Volatility looks set to spike as markets react to Iranian General Soleimani's assassination and its fallout.
Oil and gold were major beneficiaries while U.S. dollar dropped in the subsequent months following the onset of the Gulf War, Iraq War and Arab Spring.
Short-term dips in S&P 500 are expected but likely shallow due to secular shifts in today's economy such as the fact that U.S. is an net exporter of oil.
Just days into the new decade, a significant escalation in Middle East took place when U.S. assassinated Iranian General Qassem Soleimani with a drone strike, a decision that "for all practical purposes a 'declaration of war' with far-reaching implications for the region, especially Iraq." per Aljazeera. Retaliation is virtually assured from Iran, as the question is more about when and how. To wit from CNN:
Iranian President Hassan Rouhani said Saturday that the United States committed a "grave mistake" in killing Soleimani and that Americans "will face the consequences of this criminal act not only today, but also in the coming years."
In terms of market reaction, crude oil (USO) and gold (GLD) continued propelling to higher highs, while S&P 500 (SPY) futures plunged 1.5% before retracing some of the losses to end the week. The question is what lies ahead; and we attempt to get some clues based on what happened upon the onset of the last 3 major Middle East crisis (Gulf War, Iraq War and Arab Spring).
Short-Term Spike Higher Expected in Oil
Not surprisingly, crude oil prices tend to receive a jolt whenever a major escalation flares up in the Middle East. In the 3 major crisis of Gulf War, Iraq War and Arab Spring, crude oil launched at least 20% within 100 trading days. That said, most of the gains were reversed within a year in all cases.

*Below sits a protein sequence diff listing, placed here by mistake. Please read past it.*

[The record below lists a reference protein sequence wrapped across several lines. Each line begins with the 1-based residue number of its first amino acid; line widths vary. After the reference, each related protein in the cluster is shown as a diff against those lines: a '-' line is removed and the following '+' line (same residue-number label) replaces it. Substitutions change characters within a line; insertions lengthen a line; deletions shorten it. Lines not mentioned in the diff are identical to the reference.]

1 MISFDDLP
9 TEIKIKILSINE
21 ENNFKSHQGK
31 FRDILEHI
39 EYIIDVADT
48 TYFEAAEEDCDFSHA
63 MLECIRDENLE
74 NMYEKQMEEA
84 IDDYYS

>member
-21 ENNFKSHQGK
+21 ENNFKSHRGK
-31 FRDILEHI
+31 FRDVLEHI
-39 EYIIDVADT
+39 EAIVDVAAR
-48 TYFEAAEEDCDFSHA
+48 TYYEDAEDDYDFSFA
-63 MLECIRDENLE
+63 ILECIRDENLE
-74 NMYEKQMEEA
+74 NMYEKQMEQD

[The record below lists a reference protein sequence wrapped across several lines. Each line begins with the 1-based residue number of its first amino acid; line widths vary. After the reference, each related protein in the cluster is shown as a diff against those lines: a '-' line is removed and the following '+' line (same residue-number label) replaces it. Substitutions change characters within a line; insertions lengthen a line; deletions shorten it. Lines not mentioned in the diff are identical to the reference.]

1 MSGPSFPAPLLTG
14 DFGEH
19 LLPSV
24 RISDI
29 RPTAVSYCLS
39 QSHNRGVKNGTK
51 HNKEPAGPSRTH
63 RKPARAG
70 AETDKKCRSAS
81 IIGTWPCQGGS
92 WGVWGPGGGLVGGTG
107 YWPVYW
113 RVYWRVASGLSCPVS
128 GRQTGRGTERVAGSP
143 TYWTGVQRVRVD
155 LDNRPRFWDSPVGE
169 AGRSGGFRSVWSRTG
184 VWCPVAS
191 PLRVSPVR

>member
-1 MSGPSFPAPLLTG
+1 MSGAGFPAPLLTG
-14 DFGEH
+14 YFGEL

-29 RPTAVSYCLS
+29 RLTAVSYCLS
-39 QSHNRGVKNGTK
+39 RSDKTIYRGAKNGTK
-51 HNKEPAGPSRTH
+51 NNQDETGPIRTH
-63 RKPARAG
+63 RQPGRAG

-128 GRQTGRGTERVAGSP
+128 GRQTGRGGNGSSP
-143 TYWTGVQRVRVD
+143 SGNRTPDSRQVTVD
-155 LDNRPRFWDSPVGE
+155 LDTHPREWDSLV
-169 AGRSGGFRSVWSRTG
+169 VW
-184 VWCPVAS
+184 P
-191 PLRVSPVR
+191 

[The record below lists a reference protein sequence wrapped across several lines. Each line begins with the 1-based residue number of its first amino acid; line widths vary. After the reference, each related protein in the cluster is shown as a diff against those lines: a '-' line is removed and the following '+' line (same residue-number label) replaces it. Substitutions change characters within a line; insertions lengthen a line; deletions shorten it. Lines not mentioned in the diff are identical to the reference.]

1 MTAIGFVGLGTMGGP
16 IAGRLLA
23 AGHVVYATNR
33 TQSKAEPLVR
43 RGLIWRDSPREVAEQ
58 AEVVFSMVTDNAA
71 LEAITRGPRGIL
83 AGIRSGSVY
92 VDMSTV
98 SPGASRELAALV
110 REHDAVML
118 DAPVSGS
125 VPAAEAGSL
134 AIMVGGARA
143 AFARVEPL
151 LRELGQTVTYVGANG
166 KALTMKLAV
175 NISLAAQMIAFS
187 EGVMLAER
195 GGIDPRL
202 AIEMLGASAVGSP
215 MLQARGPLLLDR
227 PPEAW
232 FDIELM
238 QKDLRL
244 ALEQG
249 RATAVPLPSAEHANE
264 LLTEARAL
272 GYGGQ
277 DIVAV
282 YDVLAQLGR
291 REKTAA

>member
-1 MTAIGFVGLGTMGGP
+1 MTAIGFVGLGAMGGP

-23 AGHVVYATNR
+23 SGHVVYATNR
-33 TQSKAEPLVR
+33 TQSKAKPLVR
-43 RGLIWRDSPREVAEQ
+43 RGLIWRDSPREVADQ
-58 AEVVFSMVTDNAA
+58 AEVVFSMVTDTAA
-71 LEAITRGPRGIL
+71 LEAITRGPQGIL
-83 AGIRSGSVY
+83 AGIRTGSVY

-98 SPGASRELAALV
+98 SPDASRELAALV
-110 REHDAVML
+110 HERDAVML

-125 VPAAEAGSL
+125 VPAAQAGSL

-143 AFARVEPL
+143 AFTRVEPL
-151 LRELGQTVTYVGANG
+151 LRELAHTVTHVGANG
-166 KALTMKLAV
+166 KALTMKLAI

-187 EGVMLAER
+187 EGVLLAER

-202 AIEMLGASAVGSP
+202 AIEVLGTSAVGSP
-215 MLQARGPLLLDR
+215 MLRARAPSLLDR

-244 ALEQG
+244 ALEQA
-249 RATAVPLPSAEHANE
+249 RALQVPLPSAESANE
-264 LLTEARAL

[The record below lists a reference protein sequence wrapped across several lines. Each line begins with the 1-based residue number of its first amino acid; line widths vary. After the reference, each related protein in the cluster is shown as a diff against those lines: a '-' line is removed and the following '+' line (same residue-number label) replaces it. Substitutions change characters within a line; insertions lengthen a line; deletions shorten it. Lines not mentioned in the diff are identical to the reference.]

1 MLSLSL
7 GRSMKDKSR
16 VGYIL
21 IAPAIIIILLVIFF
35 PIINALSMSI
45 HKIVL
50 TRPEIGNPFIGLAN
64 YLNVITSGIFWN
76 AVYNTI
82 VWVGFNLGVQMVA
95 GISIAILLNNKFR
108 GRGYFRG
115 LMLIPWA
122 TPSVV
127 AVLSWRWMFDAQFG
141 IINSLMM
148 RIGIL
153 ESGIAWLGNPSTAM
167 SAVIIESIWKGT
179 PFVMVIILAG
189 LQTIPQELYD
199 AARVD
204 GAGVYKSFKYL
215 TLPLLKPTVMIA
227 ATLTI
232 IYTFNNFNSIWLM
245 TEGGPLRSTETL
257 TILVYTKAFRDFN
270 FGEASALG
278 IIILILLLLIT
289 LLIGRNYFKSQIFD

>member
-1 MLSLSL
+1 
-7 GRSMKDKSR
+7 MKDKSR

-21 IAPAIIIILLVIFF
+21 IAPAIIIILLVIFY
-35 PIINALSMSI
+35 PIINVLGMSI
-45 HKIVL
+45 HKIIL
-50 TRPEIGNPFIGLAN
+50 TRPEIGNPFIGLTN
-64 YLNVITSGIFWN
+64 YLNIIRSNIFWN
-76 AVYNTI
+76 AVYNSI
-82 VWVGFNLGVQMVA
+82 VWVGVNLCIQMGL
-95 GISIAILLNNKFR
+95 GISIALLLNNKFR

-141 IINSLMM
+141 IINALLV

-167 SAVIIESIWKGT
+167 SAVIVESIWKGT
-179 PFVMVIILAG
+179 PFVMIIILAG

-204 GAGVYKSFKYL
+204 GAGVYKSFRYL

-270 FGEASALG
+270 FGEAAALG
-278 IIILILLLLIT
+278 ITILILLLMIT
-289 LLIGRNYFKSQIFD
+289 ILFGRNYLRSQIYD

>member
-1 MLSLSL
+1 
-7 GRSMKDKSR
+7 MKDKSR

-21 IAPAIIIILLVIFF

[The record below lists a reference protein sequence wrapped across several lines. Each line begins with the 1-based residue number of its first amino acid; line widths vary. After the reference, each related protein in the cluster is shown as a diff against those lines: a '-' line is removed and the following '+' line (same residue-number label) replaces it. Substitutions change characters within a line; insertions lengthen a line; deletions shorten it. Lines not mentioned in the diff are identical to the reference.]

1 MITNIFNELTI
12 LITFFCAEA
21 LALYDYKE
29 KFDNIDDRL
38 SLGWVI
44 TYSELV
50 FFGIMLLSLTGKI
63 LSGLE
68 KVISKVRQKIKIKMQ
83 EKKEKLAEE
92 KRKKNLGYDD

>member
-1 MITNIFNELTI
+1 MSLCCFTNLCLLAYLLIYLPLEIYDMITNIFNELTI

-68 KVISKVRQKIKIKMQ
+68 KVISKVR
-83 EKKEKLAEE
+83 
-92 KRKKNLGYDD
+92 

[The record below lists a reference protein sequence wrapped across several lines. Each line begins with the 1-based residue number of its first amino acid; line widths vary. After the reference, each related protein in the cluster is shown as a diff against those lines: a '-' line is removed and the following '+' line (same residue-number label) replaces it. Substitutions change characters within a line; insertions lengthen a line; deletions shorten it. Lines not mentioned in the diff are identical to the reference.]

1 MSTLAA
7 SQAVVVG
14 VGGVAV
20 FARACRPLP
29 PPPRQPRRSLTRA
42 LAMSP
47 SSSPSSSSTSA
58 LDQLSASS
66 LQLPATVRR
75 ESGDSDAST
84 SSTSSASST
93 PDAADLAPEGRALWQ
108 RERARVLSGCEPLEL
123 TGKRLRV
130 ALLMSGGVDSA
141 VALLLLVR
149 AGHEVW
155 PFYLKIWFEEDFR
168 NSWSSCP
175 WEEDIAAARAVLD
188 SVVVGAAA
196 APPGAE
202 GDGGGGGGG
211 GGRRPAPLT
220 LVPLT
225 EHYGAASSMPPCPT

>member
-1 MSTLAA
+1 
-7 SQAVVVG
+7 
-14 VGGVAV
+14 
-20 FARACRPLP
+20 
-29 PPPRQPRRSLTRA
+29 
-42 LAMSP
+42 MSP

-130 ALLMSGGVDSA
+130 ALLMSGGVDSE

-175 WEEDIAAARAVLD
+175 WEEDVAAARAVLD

|Start Date||Crude Oil Futures||3-mo Forward||6-mo Forward||12-mo Forward|
Similar Story For Gold
While not to the same extent as oil, safe haven gold also enjoyed gains up to 10% within 100 trading days during the onset of the 3 conflicts. In the case of Arab Spring, gold actually continued climbing higher even though oil prices receded due to a separate crisis (U.S. downgrade), as it eventually spiked into its all-time high by end of 2011.
|Start Date||Gold Futures||3-mo Forward||6-mo Forward||12-mo Forward|
Opposite for U.S. Dollar
Another common theme is the broad weakness in U.S. dollar index (UUP), which proceeded to fall more than 5% during each of the 3 conflicts and partially explain the strength in commodities.
Source: Federal Reserve Bank of St. Louis
|Start Date||U.S. Dollar Index||3-mo Forward||6-mo Forward||12-mo Forward|
One reason for the lower U.S. dollar was a fragile U.S. economy leading to Fed's monetary easing policies during each of those 3 years. Specifically, the Fed began cutting rates in 1990 to combat a recession, while cutting for the last time in 2003 after aggressively doing so in the previous 2 years during the fallout of dot-com bubble and 9/11 attack. Meanwhile, QE2 was announced late 2010 prior to the start of Arab Spring crisis.
Source: Federal Reserve Bank of St. Louis
Mixed Bag for S&P 500